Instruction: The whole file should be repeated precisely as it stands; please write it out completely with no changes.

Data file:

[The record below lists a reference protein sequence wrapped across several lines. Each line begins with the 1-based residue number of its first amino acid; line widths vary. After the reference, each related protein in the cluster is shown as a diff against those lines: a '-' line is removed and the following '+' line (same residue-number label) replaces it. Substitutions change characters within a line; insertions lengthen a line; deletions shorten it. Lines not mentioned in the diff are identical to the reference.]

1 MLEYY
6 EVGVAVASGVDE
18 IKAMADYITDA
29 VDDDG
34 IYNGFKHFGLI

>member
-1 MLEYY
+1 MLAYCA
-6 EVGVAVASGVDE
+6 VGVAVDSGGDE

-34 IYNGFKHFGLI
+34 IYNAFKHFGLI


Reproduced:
[The record below lists a reference protein sequence wrapped across several lines. Each line begins with the 1-based residue number of its first amino acid; line widths vary. After the reference, each related protein in the cluster is shown as a diff against those lines: a '-' line is removed and the following '+' line (same residue-number label) replaces it. Substitutions change characters within a line; insertions lengthen a line; deletions shorten it. Lines not mentioned in the diff are identical to the reference.]

1 MLEYY
6 EVGVAVASGVDE
18 IKAMADYITDA
29 VDDDG
34 IYNGFKHFGLI

>member
-1 MLEYY
+1 MLAYCA
-6 EVGVAVASGVDE
+6 VGVAVDSGGDE

-34 IYNGFKHFGLI
+34 IYNAFKHFGLI